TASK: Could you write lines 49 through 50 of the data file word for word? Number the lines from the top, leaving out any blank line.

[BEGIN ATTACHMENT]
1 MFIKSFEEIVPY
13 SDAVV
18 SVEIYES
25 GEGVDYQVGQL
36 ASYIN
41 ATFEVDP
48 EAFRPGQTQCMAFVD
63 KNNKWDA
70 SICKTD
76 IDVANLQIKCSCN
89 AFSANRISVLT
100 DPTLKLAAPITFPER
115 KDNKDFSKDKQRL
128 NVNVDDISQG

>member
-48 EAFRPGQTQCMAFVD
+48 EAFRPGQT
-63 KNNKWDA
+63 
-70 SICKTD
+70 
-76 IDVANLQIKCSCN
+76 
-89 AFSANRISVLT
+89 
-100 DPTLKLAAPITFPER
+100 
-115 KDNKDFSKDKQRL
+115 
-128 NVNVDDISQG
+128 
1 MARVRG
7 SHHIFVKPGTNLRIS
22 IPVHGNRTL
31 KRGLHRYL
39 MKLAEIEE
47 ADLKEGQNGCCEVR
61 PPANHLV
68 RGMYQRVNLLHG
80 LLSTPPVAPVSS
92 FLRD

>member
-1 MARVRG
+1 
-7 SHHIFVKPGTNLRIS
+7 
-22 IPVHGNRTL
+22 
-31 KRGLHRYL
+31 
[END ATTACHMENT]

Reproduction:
-31 KRGLHRYL
+31 